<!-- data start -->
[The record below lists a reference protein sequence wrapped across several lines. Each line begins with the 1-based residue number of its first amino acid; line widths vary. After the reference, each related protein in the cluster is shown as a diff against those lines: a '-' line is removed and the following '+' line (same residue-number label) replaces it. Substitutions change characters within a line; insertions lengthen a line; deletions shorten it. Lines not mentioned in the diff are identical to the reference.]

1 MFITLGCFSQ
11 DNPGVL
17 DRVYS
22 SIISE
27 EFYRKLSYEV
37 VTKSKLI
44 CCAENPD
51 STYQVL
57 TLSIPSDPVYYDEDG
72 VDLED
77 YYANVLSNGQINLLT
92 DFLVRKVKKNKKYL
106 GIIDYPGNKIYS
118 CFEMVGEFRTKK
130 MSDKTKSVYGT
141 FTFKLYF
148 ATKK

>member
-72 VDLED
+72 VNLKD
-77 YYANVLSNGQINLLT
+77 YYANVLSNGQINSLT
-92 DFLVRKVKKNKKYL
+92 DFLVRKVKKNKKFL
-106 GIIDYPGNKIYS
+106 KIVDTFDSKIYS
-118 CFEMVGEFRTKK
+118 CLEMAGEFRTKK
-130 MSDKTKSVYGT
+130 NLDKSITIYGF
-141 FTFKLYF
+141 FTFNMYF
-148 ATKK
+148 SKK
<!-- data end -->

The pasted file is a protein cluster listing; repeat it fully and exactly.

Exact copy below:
[The record below lists a reference protein sequence wrapped across several lines. Each line begins with the 1-based residue number of its first amino acid; line widths vary. After the reference, each related protein in the cluster is shown as a diff against those lines: a '-' line is removed and the following '+' line (same residue-number label) replaces it. Substitutions change characters within a line; insertions lengthen a line; deletions shorten it. Lines not mentioned in the diff are identical to the reference.]

1 MFITLGCFSQ
11 DNPGVL
17 DRVYS
22 SIISE
27 EFYRKLSYEV
37 VTKSKLI
44 CCAENPD
51 STYQVL
57 TLSIPSDPVYYDEDG
72 VDLED
77 YYANVLSNGQINLLT
92 DFLVRKVKKNKKYL
106 GIIDYPGNKIYS
118 CFEMVGEFRTKK
130 MSDKTKSVYGT
141 FTFKLYF
148 ATKK

>member
-72 VDLED
+72 VNLKD
-77 YYANVLSNGQINLLT
+77 YYANVLSNGQINSLT
-92 DFLVRKVKKNKKYL
+92 DFLVRKVKKNKKFL
-106 GIIDYPGNKIYS
+106 KIVDTFDSKIYS
-118 CFEMVGEFRTKK
+118 CLEMAGEFRTKK
-130 MSDKTKSVYGT
+130 NLDKSITIYGF
-141 FTFKLYF
+141 FTFNMYF
-148 ATKK
+148 SKK